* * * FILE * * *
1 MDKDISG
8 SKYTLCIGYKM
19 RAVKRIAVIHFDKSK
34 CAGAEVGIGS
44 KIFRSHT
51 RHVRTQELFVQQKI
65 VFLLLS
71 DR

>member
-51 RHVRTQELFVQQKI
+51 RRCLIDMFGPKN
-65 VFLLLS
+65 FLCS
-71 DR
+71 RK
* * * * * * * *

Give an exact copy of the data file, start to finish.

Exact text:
1 MDKDISG
8 SKYTLCIGYKM
19 RAVKRIAVIHFDKSK
34 CAGAEVGIGS
44 KIFRSHT
51 RHVRTQELFVQQKI
65 VFLLLS
71 DR

>member
-51 RHVRTQELFVQQKI
+51 RRCLIDMFGPKN
-65 VFLLLS
+65 FLCS
-71 DR
+71 RK